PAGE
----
Heading into the fog in St. Pierre, Eddie Vedder on the headphones.
I forgot to mention that that last post was an old one. I wrote it back in the spring of 2011, before I got married and before we took Arcturus across the Atlantic. I was dreaming about that crossing then. Now it’s reality. Strange how that happens (or perhaps not so strange at all).
Mia, my Dad and I came back to Pennsylvania from Annapolis last evening. We’ve been refitting my dad’s Wauquiez Hood 38 Sojourner in anticipation of him sailing in the Caribbean 1500 next fall (which is another story). When we got home I took the dogs out for a short run around the block. The Vansbro Marathon in Sweden is quickly creeping up on us, so we’ve really ramped up our training. The race is July 4, and its off road through the forest, so we’re both expecting a slow course with lots of hills.
Mia and Clint en route to St. Pierre. This is what July is like up north.
But I feel great. Mia and I ran 16 miles in Annapolis a few days ago, and I did another 10 around the Bay Ridge development, the run I used to do with my friend Tiffany when we both worked on the schooner Woodwind. And I felt great last evening with the dogs, and part of that reason was the music I had on. And during that run last evening, I got the inspiration to write something about it.
I wrote that human’s must indeed be creatures of the land. After 23 days at sea and landfall in Ireland, the smell of the earth was incredibly powerful. It literally brought tears to our eyes. Music, for me, does something similar, and has provided a soundtrack for some of the most important and memorable events in my life, adding a layer to those experiences that boost the whole thing to another level entirely.
On my run yesterday it started with David Byrne & St. Vincent. Ice Age came on as I ran down the driveway and added a spring to my step. David Byrne is one of my favorite artists (he’s the former lead singer of the Talking Heads). The beats layered in the background of that song in particular, and the horns overlaid on top literally gives me goose bumps when I hear it. Combine that with the adrenaline flowing from the exercise, and I’m transported to a higher level.
It’s not just running either. That thought – while I was listening to the Arcade Fire’s Sprawl II –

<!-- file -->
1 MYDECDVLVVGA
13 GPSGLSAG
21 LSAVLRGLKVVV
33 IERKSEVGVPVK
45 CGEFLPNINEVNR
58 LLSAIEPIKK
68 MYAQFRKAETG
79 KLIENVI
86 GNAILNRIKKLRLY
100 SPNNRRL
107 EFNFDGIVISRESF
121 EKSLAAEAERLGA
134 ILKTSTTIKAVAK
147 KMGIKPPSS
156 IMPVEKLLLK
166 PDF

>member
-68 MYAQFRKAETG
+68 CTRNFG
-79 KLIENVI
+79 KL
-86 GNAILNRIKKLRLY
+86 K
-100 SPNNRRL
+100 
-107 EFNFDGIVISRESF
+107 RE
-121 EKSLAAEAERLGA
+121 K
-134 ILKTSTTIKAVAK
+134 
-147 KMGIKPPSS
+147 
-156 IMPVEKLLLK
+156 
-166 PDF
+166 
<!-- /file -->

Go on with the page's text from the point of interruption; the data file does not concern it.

Sometimes I wonder if the world’s so small,
That we can never get away from the sprawl.
Livin’ in the sprawl, dead shopping malls rise
Like mountains beyond mountains
And there’s no end in sight
I need the darkness, someone please cut the lights!
– came to me yesterday during that run (I’m affected enough by music that I got chills just writing the lyrics to that song just now).
Music is not a modern thing. Music in a recorded state is modern indeed, only around for the last 100 years or so (incidentally, David Byrne wrote a fantastic book called How Music Works, that basically offers a history of music as a cultural entity over the centuries and how it’s changing now in the digital age).
Back in the clipper ship days, sailors had their chanties. Haul Away Joe must certainly have gotten the blood flowing amongst the crew as they hoisted the mainsail. I bet they weren’t just singing it to pass the time. They probably had chills too during their favorites.
We had a soundtrack on Arcturus as we headed across the Atlantic. Approaching St. Pierre off the south coast of Newfoundland, I was hand-steering late in the evening listening to my headphones. That far north, the sun doesn’t set in July until 10pm. The sky was aflame, just settling towards the horizon behind us as we sailed east. I had my headphones on and was listening to Eddie Vedder’s Far Behind from the soundtrack to Into the Wild:
the conscious mind
to be so inclined
Oh the price
My shadow runs with me
underneath the Big Wide Sun
My shadow comes with me
as we leave it all
we leave it all Far Behind
Empty pockets will
Allow a greater
Sense of wealth
Why contain yourself
Like any other
Book on the shelf
Oh man! The shivers were tingling on my neck with that one! How freaking appropriate, given our circumstances. There we were heading towards the horizon, both physically and mentally, sailing towards points unknown in the world and in our minds, and I had THAT to listen to as we’re doing it.
And just like smells trigger old memories, music does the same. I’m very careful when I listen to music I like to ensure that I’m listening to it while doing something I want to remember. A bad experience can ruin a good song, but a good experience can elevate that song to an entirely new level.
The whole way across the Atlantic, we got into a routine with the music. The Smashing Pumpkins’ Adore album became a repeat during the crossing. As we approached Ireland we started playing the Dropkick Murphys and the Irish Rovers to get us in the mood (which it did, tremendously).
Landfall in Ireland. Shippin’ Up to Boston was the soundtrack for this one.
There’s an album, Dreams by a band called The Whitest Boy Alive that immediately transports me to Sweden, where I first heard it and got to like it (I’m even careful now only to listen to that album in Sweden, for fear of it taking on a new persona if I hear it elsewhere). The White Stripes Black Math is my favorite song to run hills to.
And now, each time I hear that Eddie Vedder album, I’m mentally transported to that evening on Arcturus as we began our journey, and man what a feeling! It’s cemented in my brain, and will (I hope) always be that way.
This article was syndicated from sailing blog - 59 North, Ltd.